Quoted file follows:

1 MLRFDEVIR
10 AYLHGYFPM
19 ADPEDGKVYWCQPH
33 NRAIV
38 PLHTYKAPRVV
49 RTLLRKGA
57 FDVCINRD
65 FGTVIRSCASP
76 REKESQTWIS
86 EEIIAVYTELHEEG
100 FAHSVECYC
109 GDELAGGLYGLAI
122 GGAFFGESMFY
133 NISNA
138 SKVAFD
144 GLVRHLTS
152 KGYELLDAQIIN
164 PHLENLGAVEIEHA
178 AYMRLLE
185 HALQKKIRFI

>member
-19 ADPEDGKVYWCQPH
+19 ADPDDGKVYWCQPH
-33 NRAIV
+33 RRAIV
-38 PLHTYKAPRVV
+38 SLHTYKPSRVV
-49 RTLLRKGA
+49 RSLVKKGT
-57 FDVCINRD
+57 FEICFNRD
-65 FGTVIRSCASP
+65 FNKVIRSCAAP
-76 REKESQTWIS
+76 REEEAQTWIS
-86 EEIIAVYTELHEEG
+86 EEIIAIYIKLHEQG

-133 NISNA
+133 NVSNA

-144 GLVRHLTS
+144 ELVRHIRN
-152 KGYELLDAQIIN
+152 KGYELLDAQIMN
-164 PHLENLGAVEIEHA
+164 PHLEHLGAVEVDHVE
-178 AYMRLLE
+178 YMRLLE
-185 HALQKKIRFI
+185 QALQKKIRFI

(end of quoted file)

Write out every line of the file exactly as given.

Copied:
1 MLRFDEVIR
10 AYLHGYFPM
19 ADPEDGKVYWCQPH
33 NRAIV
38 PLHTYKAPRVV
49 RTLLRKGA
57 FDVCINRD
65 FGTVIRSCASP
76 REKESQTWIS
86 EEIIAVYTELHEEG
100 FAHSVECYC
109 GDELAGGLYGLAI
122 GGAFFGESMFY
133 NISNA
138 SKVAFD
144 GLVRHLTS
152 KGYELLDAQIIN
164 PHLENLGAVEIEHA
178 AYMRLLE
185 HALQKKIRFI

>member
-19 ADPEDGKVYWCQPH
+19 ADPDDGKVYWCQPH
-33 NRAIV
+33 RRAIV
-38 PLHTYKAPRVV
+38 SLHTYKPSRVV
-49 RTLLRKGA
+49 RSLVKKGT
-57 FDVCINRD
+57 FEICFNRD
-65 FGTVIRSCASP
+65 FNKVIRSCAAP
-76 REKESQTWIS
+76 REEEAQTWIS
-86 EEIIAVYTELHEEG
+86 EEIIAIYIKLHEQG

-133 NISNA
+133 NVSNA

-144 GLVRHLTS
+144 ELVRHIRN
-152 KGYELLDAQIIN
+152 KGYELLDAQIMN
-164 PHLENLGAVEIEHA
+164 PHLEHLGAVEVDHVE
-178 AYMRLLE
+178 YMRLLE
-185 HALQKKIRFI
+185 QALQKKIRFI